Tractor 4 x 4 Artillery, No. 3A (LP3A) Ford Marmon Herrington Model 11T

Place Middle East
Accession Number REL29220
Collection type Technology
Object type Vehicle
Physical description Canvas, Rubber, Steel, Wood
Place made Australia: Victoria, Geelong, Australia: Victoria, Geelong
Date made 1941
Conflict Second World War, 1939-1945

Reconstructed Artillery 4 x 4 No.3A (LP3A) tractor based upon a conventional 1941 Ford Model 11T lorry, with covered tray back. It is a composite of two vehicles: the cab/chassis is from a vehicle with the Army registration number '14971', and the rear body is from a vehicle with the Australian Imperial Force registration number 'H-10720'.

The vehicle's chassis is 340 centimetres long and is fitted with a Marmon-Herrington all-wheel drive kit. It is also fitted with a leaf spring suspension system. The wheels of the vehicle are 45.7 centimetre three piece split rims. The tyres were able to run in a deflated condition for a short period of time if damaged. The LP3A is equipped with a power take off winch mounted centrally in chassis working through winch rollers mounted at the rear of the chassis. Rollers mounted on the left and right side of the chassis' rear, give the winch the ability to winch from the sides or front of the tractor. A towing hook is mounted on the rear of the chassis beneath the winch rollers.

The tractor is powered by an 85 horsepower Ford V8 engine. The main gearbox has four forward and one reverse gear and is joined to an auxiliary transfer box by a double universal joint. The auxiliary box has constant four wheel drive with high and low ratio selection and an automatic compensator for forward drive which can be locked out. The outer cab, bonnet and doors are manufactured from steel. The roof of the cab is a made up of a folding frame with a canvas cover that attaches to the top of the windscreen. The windscreen is able to be folded forward. The front wheel guards are made of steel and attach to a running board on each side of the cab. A headlight is mounted on the left and right wheel guard. Mounted behind the cab are two brackets one which contains a spare wheel for the gun tractor and another which contains a spare wheel for the 25-pounder gun carriage or a Trailer No. 27 Mk I.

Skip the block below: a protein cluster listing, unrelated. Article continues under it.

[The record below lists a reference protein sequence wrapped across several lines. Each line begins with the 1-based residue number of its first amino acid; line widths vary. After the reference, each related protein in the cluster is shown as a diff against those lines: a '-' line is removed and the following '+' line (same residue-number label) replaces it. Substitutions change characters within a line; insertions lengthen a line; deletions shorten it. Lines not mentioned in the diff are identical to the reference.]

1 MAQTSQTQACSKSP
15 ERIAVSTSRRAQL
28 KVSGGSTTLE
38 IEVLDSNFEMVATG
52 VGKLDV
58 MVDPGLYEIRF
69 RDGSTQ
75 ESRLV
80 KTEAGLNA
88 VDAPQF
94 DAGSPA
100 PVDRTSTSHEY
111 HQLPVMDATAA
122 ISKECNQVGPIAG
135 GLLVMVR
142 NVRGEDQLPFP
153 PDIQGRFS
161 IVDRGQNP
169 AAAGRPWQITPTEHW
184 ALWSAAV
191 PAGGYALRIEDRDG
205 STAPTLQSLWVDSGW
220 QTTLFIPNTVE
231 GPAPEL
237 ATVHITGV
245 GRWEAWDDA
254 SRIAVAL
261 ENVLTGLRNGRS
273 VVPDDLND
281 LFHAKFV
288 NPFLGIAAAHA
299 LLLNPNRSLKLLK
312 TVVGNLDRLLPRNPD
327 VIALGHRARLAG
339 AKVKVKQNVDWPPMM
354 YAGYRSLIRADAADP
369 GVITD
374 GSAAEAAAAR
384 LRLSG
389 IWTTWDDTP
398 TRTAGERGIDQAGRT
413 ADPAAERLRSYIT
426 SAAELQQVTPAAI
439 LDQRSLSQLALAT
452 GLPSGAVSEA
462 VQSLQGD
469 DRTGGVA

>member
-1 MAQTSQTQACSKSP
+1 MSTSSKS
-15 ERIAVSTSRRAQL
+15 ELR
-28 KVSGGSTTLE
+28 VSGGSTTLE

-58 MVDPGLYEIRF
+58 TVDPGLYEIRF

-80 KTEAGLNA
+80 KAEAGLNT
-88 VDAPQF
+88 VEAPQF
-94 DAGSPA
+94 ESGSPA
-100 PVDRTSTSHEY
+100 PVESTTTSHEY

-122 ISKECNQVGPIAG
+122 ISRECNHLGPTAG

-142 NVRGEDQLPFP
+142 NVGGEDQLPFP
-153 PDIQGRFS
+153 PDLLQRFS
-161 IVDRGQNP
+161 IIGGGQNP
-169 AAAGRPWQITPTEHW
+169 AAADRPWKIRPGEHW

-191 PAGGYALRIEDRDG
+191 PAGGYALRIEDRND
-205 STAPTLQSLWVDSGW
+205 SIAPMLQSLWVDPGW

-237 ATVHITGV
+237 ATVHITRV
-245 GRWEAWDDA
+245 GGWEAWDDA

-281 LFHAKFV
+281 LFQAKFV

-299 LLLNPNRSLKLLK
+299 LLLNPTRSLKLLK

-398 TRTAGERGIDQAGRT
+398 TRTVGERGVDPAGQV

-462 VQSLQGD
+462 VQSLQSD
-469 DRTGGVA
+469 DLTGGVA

The vehicle has a modern paint finish and modern markings. Stencilled on the side of each door is a black square and painted inside it in white is 'E2'. A white stencilled 'E2' is located on the front of the bonnet. Stencilled in white down each side of the bonnet is the vehicle's registration 'AIF H-14971'. A yellow oval is painted on the left wheel guard and painted in black within the oval is '9' with an underline and '5' underneath. Painted in the right wheel guard is a black square with a brown and white painted kookaburra, sitting on or over a white boomerang. This indicates the vehicle is operated by a unit of the 7th Australian Infantry Division. A square sign painted red over blue with a white number '43' painted within, is mounted in a holder beneath the right headlight.

The vehicle's body is made from hardwood timber which has been bolted together and braced. The top of the body has a tubular metal frame to which a canvas cover has been attached. Externally accessed ammunition lockers are located at the front left and right of the body. The doors covering the lockers are hinged at the bottom and locked by metal pins at the top. Metal framed, cushioned bench seats are mounted along the left and right side in the rear of the body. Each seat can accommodate three of the crew for the 25-Pounder gun. A foot well with a steel floor is located in the middle of the body between the seats.

History / Summary

Field artillery tractors were a fundamental part of mechanised armies during the Second World War. The Australian Army entered the war with only a few Ford Marmon Herrington artillery tractors (based on Ford 3-ton trucks), and these became the primary means of moving field artillery until 1942. By far the most numerous models (approx 1400 examples) were the No.3 and 3A models (the latter with an integral winch). Of these, 741 went to the Second AIF and the remainder to the AMF.

Of the AIF vehicles, 441 were sent to the Middle East, and 84 to Malaya. A small number were also sent to Port Moresby. The Second AIF artillery units used the Marmon Herrington from 1939 to 1942, and the type also equipped AIF units until at least 1943. It was gradually superseded in Australian service by other artillery tractors. The local pattern Ford Marmon Herrington artillery tractor (the type held) was a unique Australian design, and was only operated by Australian forces. It was widely used on active service, particularly in the Middle East and the opening stages of the Pacific war. The type also saw widespread use within Australia, where it remained in service until the end of the war.